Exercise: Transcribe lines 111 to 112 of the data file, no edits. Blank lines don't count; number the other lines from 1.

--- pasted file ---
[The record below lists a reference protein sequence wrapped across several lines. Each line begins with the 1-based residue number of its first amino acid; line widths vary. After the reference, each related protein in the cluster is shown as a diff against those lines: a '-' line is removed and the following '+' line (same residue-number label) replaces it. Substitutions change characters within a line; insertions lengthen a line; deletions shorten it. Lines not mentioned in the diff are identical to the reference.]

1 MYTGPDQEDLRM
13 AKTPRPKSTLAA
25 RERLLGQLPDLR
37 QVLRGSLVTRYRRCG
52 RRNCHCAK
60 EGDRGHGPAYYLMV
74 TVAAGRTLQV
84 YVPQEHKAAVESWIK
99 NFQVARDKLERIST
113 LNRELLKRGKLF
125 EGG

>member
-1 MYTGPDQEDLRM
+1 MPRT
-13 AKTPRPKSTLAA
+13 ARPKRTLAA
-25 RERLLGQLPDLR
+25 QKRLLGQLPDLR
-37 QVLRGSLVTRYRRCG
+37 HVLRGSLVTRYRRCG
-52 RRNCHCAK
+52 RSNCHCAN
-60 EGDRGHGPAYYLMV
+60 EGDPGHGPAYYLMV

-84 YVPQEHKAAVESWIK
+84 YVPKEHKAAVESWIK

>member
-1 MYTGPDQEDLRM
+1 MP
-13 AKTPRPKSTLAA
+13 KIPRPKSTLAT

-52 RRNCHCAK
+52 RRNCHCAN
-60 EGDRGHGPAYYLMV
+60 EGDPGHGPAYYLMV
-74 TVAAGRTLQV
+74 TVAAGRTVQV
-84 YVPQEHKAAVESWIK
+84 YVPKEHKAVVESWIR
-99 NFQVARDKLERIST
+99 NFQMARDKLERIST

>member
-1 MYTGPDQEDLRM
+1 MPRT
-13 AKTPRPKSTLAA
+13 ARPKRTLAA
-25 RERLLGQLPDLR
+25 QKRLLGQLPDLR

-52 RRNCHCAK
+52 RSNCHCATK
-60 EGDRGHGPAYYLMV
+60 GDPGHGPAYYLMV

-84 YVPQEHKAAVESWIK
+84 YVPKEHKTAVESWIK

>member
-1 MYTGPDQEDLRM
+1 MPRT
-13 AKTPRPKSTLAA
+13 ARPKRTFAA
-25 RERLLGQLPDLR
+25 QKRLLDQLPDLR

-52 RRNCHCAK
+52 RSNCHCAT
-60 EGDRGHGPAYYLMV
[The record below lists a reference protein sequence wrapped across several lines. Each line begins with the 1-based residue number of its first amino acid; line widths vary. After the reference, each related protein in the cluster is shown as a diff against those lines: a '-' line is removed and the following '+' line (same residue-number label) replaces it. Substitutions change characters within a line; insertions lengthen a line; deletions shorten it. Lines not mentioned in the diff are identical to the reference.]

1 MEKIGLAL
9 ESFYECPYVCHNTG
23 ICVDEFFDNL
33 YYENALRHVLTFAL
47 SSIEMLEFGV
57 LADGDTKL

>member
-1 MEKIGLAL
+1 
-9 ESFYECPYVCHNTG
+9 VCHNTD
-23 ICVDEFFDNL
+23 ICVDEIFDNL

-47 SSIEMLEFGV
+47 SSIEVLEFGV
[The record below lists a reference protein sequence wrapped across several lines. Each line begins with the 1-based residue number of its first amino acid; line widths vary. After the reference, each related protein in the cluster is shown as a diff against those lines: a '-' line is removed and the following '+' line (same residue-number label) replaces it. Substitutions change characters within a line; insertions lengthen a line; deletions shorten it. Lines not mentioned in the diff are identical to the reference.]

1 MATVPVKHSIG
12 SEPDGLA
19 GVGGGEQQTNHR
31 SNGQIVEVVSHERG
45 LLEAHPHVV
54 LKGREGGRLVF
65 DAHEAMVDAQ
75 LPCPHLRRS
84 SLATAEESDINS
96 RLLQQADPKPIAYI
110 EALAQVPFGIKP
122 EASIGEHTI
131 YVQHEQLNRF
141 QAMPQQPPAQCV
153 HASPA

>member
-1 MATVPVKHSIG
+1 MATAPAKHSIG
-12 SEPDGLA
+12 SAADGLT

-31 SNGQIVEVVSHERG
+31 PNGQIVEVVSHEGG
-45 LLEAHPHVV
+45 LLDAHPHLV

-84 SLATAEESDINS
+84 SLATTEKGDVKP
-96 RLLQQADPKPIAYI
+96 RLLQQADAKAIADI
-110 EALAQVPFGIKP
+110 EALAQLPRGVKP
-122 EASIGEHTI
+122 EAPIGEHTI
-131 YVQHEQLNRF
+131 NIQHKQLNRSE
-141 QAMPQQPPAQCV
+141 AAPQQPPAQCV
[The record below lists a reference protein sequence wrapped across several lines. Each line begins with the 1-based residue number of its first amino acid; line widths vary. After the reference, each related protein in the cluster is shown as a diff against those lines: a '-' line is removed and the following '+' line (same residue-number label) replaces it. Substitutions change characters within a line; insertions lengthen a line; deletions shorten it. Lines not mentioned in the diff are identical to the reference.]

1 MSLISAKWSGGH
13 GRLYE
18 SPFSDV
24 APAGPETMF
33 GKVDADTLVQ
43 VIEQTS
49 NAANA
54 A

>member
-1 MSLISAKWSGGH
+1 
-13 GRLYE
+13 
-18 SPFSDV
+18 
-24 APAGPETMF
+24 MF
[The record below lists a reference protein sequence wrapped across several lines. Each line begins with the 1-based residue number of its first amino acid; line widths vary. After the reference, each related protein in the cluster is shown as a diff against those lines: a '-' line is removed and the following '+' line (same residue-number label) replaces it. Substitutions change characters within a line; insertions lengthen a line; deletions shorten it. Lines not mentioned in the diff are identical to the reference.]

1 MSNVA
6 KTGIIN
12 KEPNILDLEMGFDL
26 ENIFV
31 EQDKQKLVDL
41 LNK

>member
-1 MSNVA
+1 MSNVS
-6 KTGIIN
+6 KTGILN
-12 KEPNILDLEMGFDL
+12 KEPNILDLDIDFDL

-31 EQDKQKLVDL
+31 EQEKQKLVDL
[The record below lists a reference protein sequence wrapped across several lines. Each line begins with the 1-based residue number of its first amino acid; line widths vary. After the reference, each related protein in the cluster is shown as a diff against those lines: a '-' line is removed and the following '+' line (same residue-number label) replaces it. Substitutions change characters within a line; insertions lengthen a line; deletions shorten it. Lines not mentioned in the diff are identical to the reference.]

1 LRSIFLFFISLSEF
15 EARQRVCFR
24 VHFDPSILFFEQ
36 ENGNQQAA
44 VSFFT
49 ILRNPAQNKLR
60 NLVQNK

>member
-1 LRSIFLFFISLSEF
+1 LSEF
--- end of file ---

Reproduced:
-110 EALAQVPFGIKP
+110 EALAQLPRGVKP